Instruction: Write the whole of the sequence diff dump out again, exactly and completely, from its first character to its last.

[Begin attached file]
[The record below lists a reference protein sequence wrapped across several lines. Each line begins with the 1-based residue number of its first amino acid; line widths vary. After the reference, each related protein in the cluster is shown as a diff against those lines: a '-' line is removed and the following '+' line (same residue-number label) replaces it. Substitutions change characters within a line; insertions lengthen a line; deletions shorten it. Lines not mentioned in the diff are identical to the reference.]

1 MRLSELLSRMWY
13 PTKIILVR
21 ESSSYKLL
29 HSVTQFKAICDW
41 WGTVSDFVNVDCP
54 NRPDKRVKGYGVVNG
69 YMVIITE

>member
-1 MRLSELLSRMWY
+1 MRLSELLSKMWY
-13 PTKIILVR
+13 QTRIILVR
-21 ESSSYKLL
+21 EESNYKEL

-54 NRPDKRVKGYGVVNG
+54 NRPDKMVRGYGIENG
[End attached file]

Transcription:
[The record below lists a reference protein sequence wrapped across several lines. Each line begins with the 1-based residue number of its first amino acid; line widths vary. After the reference, each related protein in the cluster is shown as a diff against those lines: a '-' line is removed and the following '+' line (same residue-number label) replaces it. Substitutions change characters within a line; insertions lengthen a line; deletions shorten it. Lines not mentioned in the diff are identical to the reference.]

1 MRLSELLSRMWY
13 PTKIILVR
21 ESSSYKLL
29 HSVTQFKAICDW
41 WGTVSDFVNVDCP
54 NRPDKRVKGYGVVNG
69 YMVIITE

>member
-1 MRLSELLSRMWY
+1 MRLSELLSKMWY
-13 PTKIILVR
+13 QTRIILVR
-21 ESSSYKLL
+21 EESNYKEL

-54 NRPDKRVKGYGVVNG
+54 NRPDKMVRGYGIENG